Today, when is “Taps” played during a funeral? Though it was traditionally played as a way to send troops to sleep, that isn’t all it’s used for today. It’s true that “Taps” is the final call in the evening on military installations, but this isn’t all. It’s also used within military funerals.
As of 2012, Congress recognized “Taps” as the “National Song as Remembrance.” It’s commonly played each day at military cemeteries as a way to honor the dead. You also might hear it as part of any honorary military event, like during Memorial Day.
The song remains to symbolize a final farewell. Whether saying farewell to the day, a year of service, or a loved one, it’s a way to honor all those who paid the ultimate price. It’s such a part of the military that it’s a recognizable part of national culture as a whole. Anyone who has military funeral honors is likely to request the playing of “Taps.”
Who Typically Plays ‘Taps’ During a Funeral?
Now that you know the history of “Taps,” who plays this during a funeral? Many are surprised to learn that there aren’t strict rules around who is or isn’t allowed to play “Taps” during a funeral service. Traditionally, “Taps” was played by a military bugler. Their primary role was musical, but they also serve as messengers, assistance, and fatigue duty.
Nowadays, military buglers are still the first choice for “Taps” performances at services. However, there are fewer buglers in the military today. This means anyone is eligible to perform “Taps” at a funeral service in honor of a serviceman or woman. The Department of Defense prefers using a live bugler, whether military or civilian versus a recording.
The bugler for a funeral service can be a volunteer or a hired musician. There are many veterans and musicians alike who volunteer to honor veterans through their musical skills. If there isn’t a performer available, it’s also permitted to use a high-quality recording of “Taps” on a stereo.
If a stereo is used, it should be placed out of sight of the funeral party. One of the best places to find local buglers is at nearby high school or college bands. Many of these perform volunteer hours for local veteran funerals.
What Should Civilians and Servicepeople Do When ‘Taps’ is Played?
Finally, what should people do when they hear “Taps” at a ceremony or military funeral? Unlike other funeral music, there is a specific way to act to show your respect. Even if you’re a civilian, it’s important to pay respect. Luckily, it’s a very simple process. The same protocols that apply during the National Anthem are true for “Taps” as well.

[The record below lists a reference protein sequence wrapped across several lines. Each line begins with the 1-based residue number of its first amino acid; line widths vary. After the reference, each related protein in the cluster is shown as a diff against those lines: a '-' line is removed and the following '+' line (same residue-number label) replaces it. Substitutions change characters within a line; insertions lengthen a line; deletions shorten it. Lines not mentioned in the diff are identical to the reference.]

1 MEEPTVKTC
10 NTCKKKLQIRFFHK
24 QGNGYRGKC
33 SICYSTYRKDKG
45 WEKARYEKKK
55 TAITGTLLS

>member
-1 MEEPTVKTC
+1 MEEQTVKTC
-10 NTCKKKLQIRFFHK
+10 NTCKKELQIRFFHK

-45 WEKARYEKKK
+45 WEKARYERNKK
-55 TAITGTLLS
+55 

If you’re a service member, you should:
- Stand at attention and salute
- Place your right hand over your heart (if you’re not in uniform)
- Stop any movement or activity
- Pull over if in a moving vehicle
If you’re a civilian, you should:
- Remove any hats, if wearing one
- Place your right hand over your heart
- Face the flag
Like all funeral services, it’s important to be quiet and to pay attention. Your respect is very meaningful, and it goes a long way. Because “Taps” is such an important part of funeral and memorial ceremonies, it can be a solemn, moving moment. This acts as a moment of silence, only the tones of the bugler being heard as all are quiet.
During a military funeral, “Taps” is played after the family rises for honors. Once complete, there is traditionally a flag folding ceremony. The flag is given to the next of kin, and the casket team leaves the gravesite. Just as “Taps” symbolizes the end of a long day of service, it’s also a way to announce the closing of the ceremony. It provides a moment of calm and clarity after a loss.
Honor Those Who Serve with ‘Taps’
Now you know how “Taps” turned into a call to dim the lights at the end of the day to a well-known funeral song. Changed by Daniel Butterfield in 1862, this tune became more than a practicality of war. Instead, it was a work of art, creating one of the most famous bugle calls in history.
Whether you’re on a military base, attending a memorial event, or honoring a veteran who lost his or her life, “Taps” is a sign of respect and history. Though it might only be 24 notes long, “Taps” is the official song of remembrance for the United States. It carries a lot of meaning not just amongst those who served, but also for the entire nation. How do you honor the veterans in your life?
- Nix, Elizabeth. “How Did ‘Taps’ Originate?” History. History.com.